The efforts to oust sexual harassment and sexual assault from every dark corner are reaching far past Hollywood, and the fashion industry is refreshingly following suit. Amidst the Harvey Weinstein sexual harassment and abuse scandal, publishing companies Condé Nast and Hearst decided to (re)blacklist Terry Richardson, a photographer with a notorious history of sexual harassment allegations.
Nothing new had surfaced yet as far as recent allegations, but the photographer had already been blacklisted in 2014 from sexual harassment and misconduct (including a change.org petition to stop the industry from hiring him). When Roberta Myers was the editor-in-chief at Elle (2000 – 2017), she had forbidden the use of Richardson for any shoots for the magazine. But when Nina Garcia took over, she immediately lifted the ban and commissioned the known sexual predator to shoot the January 2018 cover with Zoë Kravitz for Elle.
Her reasoning? Who knows. The photographer is certainly talented, that can’t be argued. He’s shot celebrities like Beyoncé, Clint Eastwood, Will Ferrell, and even Barack Obama. And the pairing of the photographer’s guttural style with the bohemian beauty Kravitz would surely lead to greatness. But this questionable decision put the current industry leaders in a vulnerable position once the Weinstein scandal, #MeToo, and #MyJobShouldNotIncludeAbuse movements broke if they didn’t show they were taking action to protect any known victims…and really just any industry participants.
And as the Harvey Weinstein scandal grew to an overwhelming, far-reaching size, the Elle and Hearst brands knew a mistake had been made and they had to undo it as quickly as possible. The cover was canceled and reshot by Argentinian photographer Paola Kudacki. I don’t know what the original shots looked like, but the shoot by Kudacki was minimalist and clean, showing off Zoë’s natural beauty in relaxed, no-fuss clothes.
What happened afterwards, I don’t think anyone saw coming.
Within a day of each other, two models came out in different publications with allegations of sexual assault by Terry Richardson in mid-December 2017. Lindsay Jones’ story covered by The Huffington Post was published on Dec 13, describing her allegations that he sexually assaulted her in his studio in 2007 or 2008. The following day, the New York Daily News published an account of model Caron Bernstein’s alleged sexual assault by Terry Richardson while she was at what she thought was a fragrance editorial for V Magazine in 2003. The magazine had no knowledge of this shoot nor any editorial.
It was a one-two punch and it got noticed. Fast. The women received phone calls from the NYPD Special Victims Squad asking to interview them because they were investigating Richardson for sexual assault claims. Apparently a special victims unit was created just for these high profile cases that have been flooding in since Harvey Weinstein. It must be said that it’s unfortunate for all the other victims out there without high profile predators who don’t have this kind of response from the NYPD and other police departments around the country. Still, at least a very clear message is being sent to potential and current aggressors in the industry. Stop. Don’t even think about doing it (anymore). You will be very publicly ousted from the industry, investigated, and possibly charged for these crimes.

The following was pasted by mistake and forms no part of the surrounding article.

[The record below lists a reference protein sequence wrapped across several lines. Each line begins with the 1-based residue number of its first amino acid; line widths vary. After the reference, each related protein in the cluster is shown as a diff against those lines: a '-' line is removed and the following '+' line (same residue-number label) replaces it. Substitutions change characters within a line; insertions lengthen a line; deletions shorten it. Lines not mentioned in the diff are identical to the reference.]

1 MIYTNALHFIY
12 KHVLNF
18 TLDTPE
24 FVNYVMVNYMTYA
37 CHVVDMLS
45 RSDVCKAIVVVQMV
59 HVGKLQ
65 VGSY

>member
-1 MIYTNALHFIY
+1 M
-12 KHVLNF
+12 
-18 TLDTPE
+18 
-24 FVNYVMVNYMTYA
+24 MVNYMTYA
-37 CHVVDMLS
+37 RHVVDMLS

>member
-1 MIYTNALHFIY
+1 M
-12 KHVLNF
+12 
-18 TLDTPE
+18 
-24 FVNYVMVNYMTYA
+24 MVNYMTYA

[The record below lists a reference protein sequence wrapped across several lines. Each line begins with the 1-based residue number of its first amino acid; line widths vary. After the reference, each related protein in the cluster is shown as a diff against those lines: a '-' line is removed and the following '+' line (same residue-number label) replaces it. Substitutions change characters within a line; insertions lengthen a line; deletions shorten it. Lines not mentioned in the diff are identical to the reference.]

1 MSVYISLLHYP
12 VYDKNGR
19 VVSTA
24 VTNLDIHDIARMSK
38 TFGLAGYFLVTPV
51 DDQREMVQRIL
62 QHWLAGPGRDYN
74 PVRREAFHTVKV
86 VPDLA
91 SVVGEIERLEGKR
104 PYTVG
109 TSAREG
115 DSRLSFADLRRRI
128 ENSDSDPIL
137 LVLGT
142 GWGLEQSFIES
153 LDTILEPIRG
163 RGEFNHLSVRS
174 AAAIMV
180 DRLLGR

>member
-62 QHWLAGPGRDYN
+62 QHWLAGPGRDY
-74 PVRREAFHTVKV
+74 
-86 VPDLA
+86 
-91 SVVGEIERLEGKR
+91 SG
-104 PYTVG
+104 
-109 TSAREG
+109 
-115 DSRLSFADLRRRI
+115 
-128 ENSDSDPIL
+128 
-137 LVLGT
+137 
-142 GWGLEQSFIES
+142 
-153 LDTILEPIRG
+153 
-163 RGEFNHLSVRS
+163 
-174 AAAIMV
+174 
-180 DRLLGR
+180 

An attorney representing Richardson told the New York Daily News that his client denied the allegations (of course), stating Ms. Bernstein knowingly and willingly posed for the photographs and that any contact between the two parties was consensual. No statement was made regarding Lindsay Jones.
It’s certainly not a direct route, but if the stories are true (and between these accounts and the original allegations that got him blacklisted in 2014, there are quite a few), then his victims deserve some justice and a safe work environment. Perhaps these are cold cases…because I watch TV crime shows, and that like, makes me an expert in these things. And if I’ve learned anything, it’s that all you need after a decade or two is a single witness, a strand of hair, and a good cop/bad cop routine, and everything will unravel as you keep digging. OK, maybe not that simple.
But as they pull the thread on one case, it may lead toward finding information on other cases. Hopefully there’s enough evidence for the Special Victims Squad to make solid determinations. And in the meantime, this guy has been dumped by almost every major brand out there. It’s about time predators in the industry are shut down.
And to that point, Isha Aran of Splinter News put it perfectly: “Just like Harvey Weinstein in Hollywood, Terry Richardson isn’t the main problem here. He’s a symptom of a much broader, much more sinister issue in the fashion industry, where it almost seems like sexual harassment or even assault is considered an occupational hazard.”